Schoolchildren plant nearly 100 trees to leave green Jubilee legacy for village

Schoolchildren planted nearly 100 trees for the Queen's Platinum Jubilee green canopy project to leave their own green legacy.

Front: Lord Lieutenant of Shropshire, Anna Turner with Evie Farnell 10 and Sam Dyed 10. Behind L-R: David Rigby and Nigel Passmore from the Village in Bloom Group, Headteacher: Angela Alkureishi, Landowner: Matthew Eardley and David Mason from the Parish Council
Front: Lord Lieutenant of Shropshire, Anna Turner with Evie Farnell 10 and Sam Dyed 10. Behind L-R: David Rigby and Nigel Passmore from the Village in Bloom Group, Headteacher: Angela Alkureishi, Landowner: Matthew Eardley and David Mason from the Parish Council

Pupils at Norton-in-Hales CofE Primary School, near Market Drayton, were joined by the Lord Lieutenant of Shropshire, Anna Turner, who used to live in the area and wanted to take part.

Angela Alkureishi, headteacher at the school, said the children are really interested in the environment and sustainability so it was the perfect project.

"It was lovely and I think a bit overwhelming for the children," she said. "You don't expect something like this to have that much of an effect, but they loved it.

"We have a local farmer, Matthew Eardley, who has a bit of land he can't farm due to its small size – they can't use machinery up there really. His granddaughter goes to our school and the land is not far from here so he asked us if we wanted to create a woodland area there.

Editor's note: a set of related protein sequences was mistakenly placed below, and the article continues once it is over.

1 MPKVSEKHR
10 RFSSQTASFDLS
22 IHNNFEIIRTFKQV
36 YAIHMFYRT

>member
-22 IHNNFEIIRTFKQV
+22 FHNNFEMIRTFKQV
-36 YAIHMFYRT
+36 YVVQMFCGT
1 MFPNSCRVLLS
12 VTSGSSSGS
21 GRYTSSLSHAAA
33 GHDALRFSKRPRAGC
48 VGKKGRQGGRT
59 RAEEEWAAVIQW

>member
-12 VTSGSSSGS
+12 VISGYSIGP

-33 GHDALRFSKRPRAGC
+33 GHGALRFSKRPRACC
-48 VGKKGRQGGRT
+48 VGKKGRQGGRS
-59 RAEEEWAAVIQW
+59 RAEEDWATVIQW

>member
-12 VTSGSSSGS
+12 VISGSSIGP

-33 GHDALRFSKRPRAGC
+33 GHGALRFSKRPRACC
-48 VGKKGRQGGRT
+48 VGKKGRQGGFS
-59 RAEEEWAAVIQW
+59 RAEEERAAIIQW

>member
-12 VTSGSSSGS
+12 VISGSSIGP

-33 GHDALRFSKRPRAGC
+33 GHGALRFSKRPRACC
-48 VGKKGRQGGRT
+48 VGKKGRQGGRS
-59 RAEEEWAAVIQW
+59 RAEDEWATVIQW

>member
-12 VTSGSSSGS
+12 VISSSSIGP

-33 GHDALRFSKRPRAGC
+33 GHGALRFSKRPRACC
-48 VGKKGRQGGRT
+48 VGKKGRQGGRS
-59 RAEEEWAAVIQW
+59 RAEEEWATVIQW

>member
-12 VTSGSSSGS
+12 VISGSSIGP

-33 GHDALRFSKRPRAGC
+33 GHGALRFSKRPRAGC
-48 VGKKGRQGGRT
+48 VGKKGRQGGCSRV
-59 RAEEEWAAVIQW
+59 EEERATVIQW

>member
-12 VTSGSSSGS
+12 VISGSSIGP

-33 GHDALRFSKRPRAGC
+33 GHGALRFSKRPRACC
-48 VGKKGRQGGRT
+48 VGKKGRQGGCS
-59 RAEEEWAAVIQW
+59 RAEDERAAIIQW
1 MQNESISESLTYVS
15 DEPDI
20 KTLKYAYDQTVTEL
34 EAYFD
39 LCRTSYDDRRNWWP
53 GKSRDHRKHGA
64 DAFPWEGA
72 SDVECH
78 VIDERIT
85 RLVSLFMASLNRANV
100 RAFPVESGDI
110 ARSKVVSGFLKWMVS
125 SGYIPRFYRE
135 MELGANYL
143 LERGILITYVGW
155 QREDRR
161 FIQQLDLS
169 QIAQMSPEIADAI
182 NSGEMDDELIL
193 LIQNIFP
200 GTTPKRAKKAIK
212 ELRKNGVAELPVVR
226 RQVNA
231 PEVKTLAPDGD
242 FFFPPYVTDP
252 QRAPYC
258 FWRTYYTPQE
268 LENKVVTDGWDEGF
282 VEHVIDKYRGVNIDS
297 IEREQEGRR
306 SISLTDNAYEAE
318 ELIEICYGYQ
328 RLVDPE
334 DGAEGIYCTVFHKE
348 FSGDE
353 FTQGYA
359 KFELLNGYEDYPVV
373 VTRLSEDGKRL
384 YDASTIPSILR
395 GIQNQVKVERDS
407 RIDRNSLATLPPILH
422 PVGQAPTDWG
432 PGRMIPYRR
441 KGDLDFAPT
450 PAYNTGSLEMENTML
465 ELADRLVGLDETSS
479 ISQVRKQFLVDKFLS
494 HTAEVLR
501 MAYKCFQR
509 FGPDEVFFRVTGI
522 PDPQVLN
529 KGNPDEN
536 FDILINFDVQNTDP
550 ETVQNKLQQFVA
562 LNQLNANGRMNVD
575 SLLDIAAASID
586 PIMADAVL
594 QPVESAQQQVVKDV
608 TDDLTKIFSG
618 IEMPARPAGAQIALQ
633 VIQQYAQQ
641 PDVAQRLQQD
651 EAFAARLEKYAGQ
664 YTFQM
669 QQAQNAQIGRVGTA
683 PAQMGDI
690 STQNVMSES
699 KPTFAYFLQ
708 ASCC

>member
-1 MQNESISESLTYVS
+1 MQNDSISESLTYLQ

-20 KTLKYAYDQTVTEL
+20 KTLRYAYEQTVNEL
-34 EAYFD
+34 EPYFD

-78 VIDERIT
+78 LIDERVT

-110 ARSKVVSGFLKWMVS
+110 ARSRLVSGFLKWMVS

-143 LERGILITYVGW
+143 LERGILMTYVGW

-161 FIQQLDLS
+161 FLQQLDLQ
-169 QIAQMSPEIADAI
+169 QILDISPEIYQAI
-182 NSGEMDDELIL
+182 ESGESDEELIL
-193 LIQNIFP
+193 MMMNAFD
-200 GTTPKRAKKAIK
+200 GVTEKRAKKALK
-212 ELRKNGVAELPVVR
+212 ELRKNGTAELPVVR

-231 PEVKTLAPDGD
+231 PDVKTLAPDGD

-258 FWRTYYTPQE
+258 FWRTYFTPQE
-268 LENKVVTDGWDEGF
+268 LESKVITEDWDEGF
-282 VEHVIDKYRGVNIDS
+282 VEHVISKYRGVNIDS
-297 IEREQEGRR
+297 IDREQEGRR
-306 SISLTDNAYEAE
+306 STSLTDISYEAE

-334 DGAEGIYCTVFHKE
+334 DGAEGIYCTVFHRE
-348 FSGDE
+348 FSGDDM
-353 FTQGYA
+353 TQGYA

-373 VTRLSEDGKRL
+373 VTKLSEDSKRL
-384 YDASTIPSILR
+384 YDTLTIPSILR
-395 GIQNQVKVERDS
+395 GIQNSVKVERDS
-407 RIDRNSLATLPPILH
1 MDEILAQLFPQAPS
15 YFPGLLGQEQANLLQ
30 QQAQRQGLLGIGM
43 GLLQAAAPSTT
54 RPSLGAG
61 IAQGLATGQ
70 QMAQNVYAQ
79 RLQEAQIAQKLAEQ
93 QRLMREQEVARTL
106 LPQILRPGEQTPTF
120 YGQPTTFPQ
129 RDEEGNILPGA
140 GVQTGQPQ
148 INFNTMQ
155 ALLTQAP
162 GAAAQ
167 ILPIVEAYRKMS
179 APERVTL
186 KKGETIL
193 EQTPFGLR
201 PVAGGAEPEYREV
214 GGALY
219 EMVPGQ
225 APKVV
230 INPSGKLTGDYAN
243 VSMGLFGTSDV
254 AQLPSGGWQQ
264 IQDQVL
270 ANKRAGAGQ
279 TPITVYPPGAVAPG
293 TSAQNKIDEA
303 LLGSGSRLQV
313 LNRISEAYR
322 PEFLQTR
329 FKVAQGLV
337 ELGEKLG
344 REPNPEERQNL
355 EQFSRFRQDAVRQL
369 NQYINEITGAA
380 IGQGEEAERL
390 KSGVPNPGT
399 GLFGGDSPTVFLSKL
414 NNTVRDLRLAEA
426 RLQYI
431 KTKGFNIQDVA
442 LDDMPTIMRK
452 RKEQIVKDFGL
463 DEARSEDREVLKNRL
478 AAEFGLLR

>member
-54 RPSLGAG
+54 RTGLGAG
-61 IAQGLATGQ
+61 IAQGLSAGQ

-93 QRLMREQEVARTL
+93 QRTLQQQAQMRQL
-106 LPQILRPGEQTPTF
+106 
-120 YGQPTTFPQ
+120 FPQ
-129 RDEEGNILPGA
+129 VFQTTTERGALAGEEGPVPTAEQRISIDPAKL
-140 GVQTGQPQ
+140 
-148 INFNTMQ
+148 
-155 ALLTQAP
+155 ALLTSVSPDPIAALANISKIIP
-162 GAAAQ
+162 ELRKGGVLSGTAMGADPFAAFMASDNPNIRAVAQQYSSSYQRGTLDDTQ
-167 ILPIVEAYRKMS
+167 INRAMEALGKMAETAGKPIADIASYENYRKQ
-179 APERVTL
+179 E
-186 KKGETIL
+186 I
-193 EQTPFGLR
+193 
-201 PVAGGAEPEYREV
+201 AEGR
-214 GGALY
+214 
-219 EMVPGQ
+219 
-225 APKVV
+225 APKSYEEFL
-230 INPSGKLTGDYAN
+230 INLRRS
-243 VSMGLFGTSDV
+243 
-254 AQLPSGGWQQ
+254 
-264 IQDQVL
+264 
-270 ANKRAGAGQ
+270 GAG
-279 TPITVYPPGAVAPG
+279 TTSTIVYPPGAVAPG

"So we all went up on Thursday and planted nearly 100 trees. We also wanted to link this woodland project with the Queen's Green canopy scheme for the Platinum Jubilee."

The Lord Lieutenant of Shropshire, Anna Turner, previously lived nearby and when she heard about the project she contacted the school to take part and be there on the day.

Mrs Alkureishi added: "The tree planting project is a lovely idea and the children are so interested in sustainability and conscious about the environment. They were even able to tell us all about the trees we were planting and the knowledge they have is amazing.

"It's great for them to have that legacy as well – in 10 to 20 years they can come back and see the trees they have planted.

"This Jubilee is about leaving a greener planet and green legacy, so that is what the children will be doing.

"Every child had their own tree to plant, and a few adults, so it was almost 100 that were planted on the farmland.

"It's just so great for them to be outside – they are really able to articulate how good they feel in the outdoors. It's something that is so lovely, and really elevates their mood."

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